Rapidly, merrily, life’s sunny hours flit by.
Gratefully, cheerfully, enjoy them as they fly!’
Charlotte Bronte (1816 – 1855) from the poem ‘Life’.
Most people are familiar with the book and film of ‘The Railway Children’.
The film, released way back in 1970, was made in Yorkshire and made extensive use of the Keighley and Worth Valley heritage steam railway line.
Many familiar scenes from the film, such as stations, houses and trackside views can easily be identified as you chug your way along the picturesque line from Keighley. (Park and ride available at the station. A Day Rider ticket will allow you to hop on and off all day).
At the penultimate stop you can alight at the world famous literary home of the Bronte Sisters at Howarth.
From the railway station, walk up through the well kept, beautiful park and enter the fairly steep, cobbled main street and stroll gently to the top of the hill to find the Bronte Parsonage, the local school built by Patrick, the former apothecary where Branwell acquired one of his bad habits, and the Black Bull pub where he acquired others.
The Bronte Parsonage and museum is open to the public and has been maintained just as it was when the sisters lived there when writing their novels and poems.
All of this creativity may well lead you to doing something creative of your own, for, when you feel the pangs of hunger, you can satisfy both of these needs in one fell swoop.
Half way up Main Street, on the right you will find Cobbles & Clay (Jill’s Café).
It has a small patio area outside with tables and chairs, directly onto Main Street.
Traffic here is very light so you will not be bothered by a stream of traffic.
On sunny days it is a perfect place to eat and people watch.
‘No junk. no gunk’ is the operative phrase here, as the food supplied caters for vegetarians, vegans, gluten and dairy free. No additive juices, organic beers and wines as well as soya milk can be provided. The cake display will make your eyes shine and your mouth water.
The café is open from breakfast to evening. All produce is locally sourced and much of it is made on the premises.
How does all this help satisfy your (non-additive) creative juices?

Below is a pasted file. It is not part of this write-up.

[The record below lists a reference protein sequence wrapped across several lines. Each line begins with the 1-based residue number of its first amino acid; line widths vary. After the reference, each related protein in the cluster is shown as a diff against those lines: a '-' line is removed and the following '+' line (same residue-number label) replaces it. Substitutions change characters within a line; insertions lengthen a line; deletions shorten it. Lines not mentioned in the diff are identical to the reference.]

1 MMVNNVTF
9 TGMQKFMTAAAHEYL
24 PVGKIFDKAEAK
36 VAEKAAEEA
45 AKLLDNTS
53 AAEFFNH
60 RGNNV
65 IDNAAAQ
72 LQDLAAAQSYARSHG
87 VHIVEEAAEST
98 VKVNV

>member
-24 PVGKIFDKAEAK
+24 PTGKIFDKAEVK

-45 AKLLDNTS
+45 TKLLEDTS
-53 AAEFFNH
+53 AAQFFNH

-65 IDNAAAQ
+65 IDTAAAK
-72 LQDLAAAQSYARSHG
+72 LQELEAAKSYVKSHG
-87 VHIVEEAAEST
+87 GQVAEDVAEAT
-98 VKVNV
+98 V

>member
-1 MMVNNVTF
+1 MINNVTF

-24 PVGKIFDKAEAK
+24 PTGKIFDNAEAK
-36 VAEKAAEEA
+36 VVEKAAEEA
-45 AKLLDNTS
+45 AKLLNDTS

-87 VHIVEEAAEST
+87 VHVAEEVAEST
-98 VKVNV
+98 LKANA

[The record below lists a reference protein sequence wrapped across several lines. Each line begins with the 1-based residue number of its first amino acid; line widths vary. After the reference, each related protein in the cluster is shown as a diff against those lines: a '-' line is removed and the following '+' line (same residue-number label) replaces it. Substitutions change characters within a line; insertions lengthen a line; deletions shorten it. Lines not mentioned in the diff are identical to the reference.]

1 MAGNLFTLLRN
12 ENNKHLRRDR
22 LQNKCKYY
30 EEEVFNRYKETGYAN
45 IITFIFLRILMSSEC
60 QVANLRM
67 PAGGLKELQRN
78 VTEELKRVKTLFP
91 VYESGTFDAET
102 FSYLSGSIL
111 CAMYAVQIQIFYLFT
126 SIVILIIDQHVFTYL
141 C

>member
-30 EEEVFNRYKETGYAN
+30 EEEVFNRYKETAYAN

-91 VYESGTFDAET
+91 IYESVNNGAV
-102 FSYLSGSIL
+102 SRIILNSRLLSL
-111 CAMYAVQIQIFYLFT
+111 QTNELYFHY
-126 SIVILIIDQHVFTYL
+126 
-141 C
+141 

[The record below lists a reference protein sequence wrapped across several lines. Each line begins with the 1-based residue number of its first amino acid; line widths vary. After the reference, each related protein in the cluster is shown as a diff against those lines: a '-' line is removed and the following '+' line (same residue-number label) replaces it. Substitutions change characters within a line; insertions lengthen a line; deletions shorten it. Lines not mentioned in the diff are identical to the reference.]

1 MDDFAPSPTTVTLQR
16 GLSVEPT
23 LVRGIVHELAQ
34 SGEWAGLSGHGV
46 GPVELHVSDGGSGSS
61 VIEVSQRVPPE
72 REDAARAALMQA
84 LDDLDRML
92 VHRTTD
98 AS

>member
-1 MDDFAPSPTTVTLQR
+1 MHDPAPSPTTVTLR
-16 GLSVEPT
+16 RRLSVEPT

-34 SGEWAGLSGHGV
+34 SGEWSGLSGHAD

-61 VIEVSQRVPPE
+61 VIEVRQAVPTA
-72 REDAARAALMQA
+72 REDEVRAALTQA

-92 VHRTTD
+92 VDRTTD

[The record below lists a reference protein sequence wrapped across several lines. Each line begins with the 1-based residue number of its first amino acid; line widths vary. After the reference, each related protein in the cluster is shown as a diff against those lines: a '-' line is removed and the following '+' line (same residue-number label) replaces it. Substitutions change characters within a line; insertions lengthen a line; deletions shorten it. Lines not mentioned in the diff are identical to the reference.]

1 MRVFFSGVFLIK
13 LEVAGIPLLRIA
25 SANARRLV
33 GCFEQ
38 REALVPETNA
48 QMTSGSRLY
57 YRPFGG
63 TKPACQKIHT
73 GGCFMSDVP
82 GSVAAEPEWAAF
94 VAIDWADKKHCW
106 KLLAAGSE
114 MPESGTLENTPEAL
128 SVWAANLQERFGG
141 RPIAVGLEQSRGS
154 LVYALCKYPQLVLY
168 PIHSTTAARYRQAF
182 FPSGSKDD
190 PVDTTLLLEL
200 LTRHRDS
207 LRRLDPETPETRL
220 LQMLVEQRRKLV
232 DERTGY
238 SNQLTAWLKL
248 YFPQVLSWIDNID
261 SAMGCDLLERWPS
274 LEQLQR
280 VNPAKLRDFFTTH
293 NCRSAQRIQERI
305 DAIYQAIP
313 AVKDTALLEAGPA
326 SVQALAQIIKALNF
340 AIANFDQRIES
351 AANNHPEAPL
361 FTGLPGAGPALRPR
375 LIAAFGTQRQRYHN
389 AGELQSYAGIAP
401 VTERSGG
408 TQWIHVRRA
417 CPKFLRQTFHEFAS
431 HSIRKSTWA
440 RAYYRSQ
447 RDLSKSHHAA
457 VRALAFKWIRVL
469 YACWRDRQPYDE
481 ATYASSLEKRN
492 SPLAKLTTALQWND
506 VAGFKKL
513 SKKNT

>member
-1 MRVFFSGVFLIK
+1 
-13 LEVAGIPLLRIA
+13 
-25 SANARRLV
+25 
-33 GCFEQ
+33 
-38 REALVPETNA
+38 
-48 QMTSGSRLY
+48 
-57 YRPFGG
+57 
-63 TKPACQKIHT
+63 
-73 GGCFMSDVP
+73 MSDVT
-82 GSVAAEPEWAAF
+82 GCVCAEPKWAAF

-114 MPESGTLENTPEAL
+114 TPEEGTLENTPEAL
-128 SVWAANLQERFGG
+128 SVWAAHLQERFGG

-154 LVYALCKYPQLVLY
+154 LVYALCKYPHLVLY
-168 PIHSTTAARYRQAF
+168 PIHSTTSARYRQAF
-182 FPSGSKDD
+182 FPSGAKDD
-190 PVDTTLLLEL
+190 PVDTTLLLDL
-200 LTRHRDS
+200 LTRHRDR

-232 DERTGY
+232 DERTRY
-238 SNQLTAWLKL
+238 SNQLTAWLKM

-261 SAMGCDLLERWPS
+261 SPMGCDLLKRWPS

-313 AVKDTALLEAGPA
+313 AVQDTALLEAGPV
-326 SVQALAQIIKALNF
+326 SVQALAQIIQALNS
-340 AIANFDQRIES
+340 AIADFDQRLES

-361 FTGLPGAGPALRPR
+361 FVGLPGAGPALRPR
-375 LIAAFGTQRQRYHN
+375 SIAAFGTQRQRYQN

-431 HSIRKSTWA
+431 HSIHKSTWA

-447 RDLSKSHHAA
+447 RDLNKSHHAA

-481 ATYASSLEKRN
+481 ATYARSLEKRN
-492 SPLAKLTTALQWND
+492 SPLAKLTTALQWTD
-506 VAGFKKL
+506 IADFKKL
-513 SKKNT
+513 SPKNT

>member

Upstairs you will find a large selection of white pottery ware featuring a huge array of items from cups and saucers to jugs to plates, animal figures and even a dragon.
Paints and brushes can be supplied to your table, either as a stand-alone activity or as you eat. The pots are then glazed and fired in their own kilns and seven days later, you can pick up your item, or it can be posted out by mail. These are sent all over the world to visitors.
On our visit, we took up residence on the patio in the glorious summer sunshine.
The very fine red pepper and feta quiche salad at £6.95 looked very impressive, but of the two sharing boards on offer we rejected the Mediterranean option and stayed closer to home with a Yorkshire platter instead.
Thus, thick, sweet slices of locally produced ham, were supplemented with a pork pie (two would have been nice), balsamic whole onions, chutney, coleslaw, a 6 piece selection of five different beautiful cheeses, grapes, salad and sourdough bread and butter. At £18 for two, just about on the money, and delicious to boot.
Soups, stews, platters and sharing boards are the mainstay items here and very tasty they are.
There are themed evenings of various activities and live music held regularly.
Jazz features highly with luminaries of the ilk of Snake Davis and band appearing.
So why not make a day of it? A railway trip, a literary homage, a feast of food and a memorable ceramic to bring back fond memories.
Sounds like a plan that Charlotte Bronte would have approved of.
For menus, programme of events and more go to www.cobblesandclay.co.uk .
If travelling by car your sat-nav will find it at BD22 8DP but as this is on a narrow, cobbled hill you will not be able to stop or park. There are signposted car parks in the vicinity however.